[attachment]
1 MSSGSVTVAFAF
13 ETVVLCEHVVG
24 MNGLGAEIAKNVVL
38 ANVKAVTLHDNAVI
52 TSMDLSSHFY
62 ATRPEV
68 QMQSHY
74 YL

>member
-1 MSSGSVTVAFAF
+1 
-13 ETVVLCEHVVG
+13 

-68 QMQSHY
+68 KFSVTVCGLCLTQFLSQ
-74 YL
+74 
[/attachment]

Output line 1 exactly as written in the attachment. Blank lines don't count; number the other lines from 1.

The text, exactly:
1 MSSGSVTVAFAF